As much of the northeastern and mid-Atlantic areas of the US experienced scorching heat this weekend, coastal Southern California was comfortably cool, thanks to our seasonal "June Gloom." The gray clouds usually move out by early afternoon but that morning cloud cover keeps our afternoon temperatures down. Today's expected to be especially gloomy, even offering the opportunity of light drizzle. I'm not holding my breath over the prospect of real rain but even the high humidity that accompanies our June Gloom often causes the roof to shed some moisture into my rain barrels, which is always welcome.
|View looking toward Angel's Gate, the entrance to the Port of Los Angeles, from my backyard late Sunday afternoon|
My garden is slowly shifting from its cool season mode to its warm-hot season mode in anticipation of summer. My cool season annuals are dying off quickly while many of my summer-flowering plants have been slow to get started but there's still plenty of color to be found. The inspiration for my first vase this week was three gladiola stalks that surprised me with blooms in my cutting garden. I thought I'd dug all the gladiola corms out of my raised planters last fall but apparently I missed a few.
|I recently planted a package of orange gladiola corms and I have another collection yet to plant but the early arrivals of the dramatic purple Gladiolus 'Vuvuzela' were appreciated|
|Back view: As usual, I picked more than I actually needed to fill my vase, much of which got stuffed to the rear of the arrangement|
My second arrangement was inspired by the first flush of blooms on the tree-sized Callistemon 'Cane's Hybrid' in my back border.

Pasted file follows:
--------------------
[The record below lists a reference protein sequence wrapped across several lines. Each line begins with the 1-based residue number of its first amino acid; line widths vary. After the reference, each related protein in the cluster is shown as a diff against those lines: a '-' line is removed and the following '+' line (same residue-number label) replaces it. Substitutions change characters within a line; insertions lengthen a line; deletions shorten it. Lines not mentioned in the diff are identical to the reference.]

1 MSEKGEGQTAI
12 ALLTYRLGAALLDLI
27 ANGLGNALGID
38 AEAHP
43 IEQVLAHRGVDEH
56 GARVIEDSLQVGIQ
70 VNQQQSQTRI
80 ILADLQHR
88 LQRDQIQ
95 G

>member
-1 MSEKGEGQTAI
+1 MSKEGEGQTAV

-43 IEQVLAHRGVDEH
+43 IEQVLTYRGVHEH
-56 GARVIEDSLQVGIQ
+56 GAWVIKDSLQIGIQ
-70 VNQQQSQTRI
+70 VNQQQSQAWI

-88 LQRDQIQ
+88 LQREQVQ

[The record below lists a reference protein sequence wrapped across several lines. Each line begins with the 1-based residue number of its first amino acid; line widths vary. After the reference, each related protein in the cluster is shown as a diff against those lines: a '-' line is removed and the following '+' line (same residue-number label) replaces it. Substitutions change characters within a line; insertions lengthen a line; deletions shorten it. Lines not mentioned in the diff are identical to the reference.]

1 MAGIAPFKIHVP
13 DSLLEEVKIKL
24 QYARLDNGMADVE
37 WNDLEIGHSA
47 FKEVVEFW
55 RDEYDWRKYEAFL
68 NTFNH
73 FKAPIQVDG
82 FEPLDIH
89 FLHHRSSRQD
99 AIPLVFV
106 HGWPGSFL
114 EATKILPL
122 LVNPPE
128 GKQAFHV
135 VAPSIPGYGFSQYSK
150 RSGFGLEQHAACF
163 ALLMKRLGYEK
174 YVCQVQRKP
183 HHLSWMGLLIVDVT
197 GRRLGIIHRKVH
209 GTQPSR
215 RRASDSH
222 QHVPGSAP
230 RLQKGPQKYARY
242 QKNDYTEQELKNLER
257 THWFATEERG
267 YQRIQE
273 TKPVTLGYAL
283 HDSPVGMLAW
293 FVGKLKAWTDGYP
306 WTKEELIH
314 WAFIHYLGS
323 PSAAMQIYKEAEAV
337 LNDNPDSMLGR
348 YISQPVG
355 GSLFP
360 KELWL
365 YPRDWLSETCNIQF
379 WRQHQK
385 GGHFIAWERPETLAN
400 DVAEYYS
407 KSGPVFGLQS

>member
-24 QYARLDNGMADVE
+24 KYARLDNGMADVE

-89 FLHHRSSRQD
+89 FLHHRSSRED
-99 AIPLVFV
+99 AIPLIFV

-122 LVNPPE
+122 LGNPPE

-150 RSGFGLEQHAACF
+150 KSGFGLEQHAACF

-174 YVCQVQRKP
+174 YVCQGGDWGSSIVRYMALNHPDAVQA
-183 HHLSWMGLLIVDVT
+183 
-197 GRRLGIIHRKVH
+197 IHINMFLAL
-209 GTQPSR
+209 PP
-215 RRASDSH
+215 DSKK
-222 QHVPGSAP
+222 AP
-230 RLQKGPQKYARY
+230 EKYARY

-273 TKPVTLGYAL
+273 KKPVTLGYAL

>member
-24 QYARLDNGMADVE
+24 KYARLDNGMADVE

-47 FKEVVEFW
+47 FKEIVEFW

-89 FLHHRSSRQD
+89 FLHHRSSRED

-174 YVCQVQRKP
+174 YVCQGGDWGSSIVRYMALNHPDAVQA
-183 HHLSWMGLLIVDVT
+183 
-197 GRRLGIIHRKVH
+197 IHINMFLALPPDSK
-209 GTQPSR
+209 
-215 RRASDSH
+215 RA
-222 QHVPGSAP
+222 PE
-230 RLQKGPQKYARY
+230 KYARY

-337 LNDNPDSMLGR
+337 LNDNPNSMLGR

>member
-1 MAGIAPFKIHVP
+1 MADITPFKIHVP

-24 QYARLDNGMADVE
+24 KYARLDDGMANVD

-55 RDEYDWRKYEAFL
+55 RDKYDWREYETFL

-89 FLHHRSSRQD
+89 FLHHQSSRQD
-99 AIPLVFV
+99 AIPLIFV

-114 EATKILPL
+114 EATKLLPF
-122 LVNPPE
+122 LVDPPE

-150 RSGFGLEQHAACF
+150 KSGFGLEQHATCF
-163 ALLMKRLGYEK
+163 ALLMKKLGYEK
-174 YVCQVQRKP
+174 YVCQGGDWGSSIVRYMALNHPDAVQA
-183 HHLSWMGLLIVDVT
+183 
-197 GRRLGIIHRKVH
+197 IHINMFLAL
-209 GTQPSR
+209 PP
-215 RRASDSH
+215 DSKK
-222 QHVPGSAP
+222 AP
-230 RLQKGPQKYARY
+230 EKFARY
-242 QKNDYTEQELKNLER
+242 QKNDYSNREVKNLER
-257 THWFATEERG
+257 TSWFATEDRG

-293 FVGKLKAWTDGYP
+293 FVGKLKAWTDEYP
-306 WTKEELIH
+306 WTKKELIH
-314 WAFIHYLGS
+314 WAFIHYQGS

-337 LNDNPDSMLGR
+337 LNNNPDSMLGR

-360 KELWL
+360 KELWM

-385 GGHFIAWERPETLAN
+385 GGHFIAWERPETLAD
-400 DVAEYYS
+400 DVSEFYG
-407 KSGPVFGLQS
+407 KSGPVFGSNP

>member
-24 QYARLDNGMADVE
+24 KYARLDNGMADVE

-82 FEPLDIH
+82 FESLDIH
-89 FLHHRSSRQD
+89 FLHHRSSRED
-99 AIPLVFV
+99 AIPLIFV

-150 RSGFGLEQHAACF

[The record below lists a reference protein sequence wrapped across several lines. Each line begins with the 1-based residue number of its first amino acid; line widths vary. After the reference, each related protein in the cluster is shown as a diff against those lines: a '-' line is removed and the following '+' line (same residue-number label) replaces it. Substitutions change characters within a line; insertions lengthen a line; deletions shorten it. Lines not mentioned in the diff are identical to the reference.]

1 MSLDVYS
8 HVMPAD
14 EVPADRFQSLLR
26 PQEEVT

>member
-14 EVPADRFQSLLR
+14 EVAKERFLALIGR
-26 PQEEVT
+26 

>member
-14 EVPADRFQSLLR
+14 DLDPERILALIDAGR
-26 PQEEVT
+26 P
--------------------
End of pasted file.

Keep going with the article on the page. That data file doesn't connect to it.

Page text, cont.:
|Back view: The foliage of Leptospermum 'Copper Glow' picked up the raspberry undertones evident in some of the flowers|
|Clockwise from the upper left: Callistemon 'Cane's Hybrid', Digitalis purpurea 'Dalmatian Peach', Grevillia 'Peaches & Cream', G. 'Superb', Leptospermum 'Copper Glow', and Leucospermum 'Brandi'|
With the usual touch of sadness, on Saturday I tore out the sweet peas that occupied most of one raised planting bed in my cutting garden. It always seems that they forever to grow from seed to flowering plants, only to be gone all too soon. I met three friends for lunch (at a restaurant!) last Friday and I'd hoped to bring each one a small bouquet of sweet peas but there weren't enough presentable flowers left to do that.
|I managed a small vase for the kitchen island and my office from what was left. The very short stems came from Lathyrus odoratus 'Sir Jimmy Shand','Blue Shift', and 'High Scent'.|
For more IAVOM creations, check in with our host, Cathy of Rambling in the Garden.
All material © 2012-2021 by Kris Peterson for Late to the Garden Party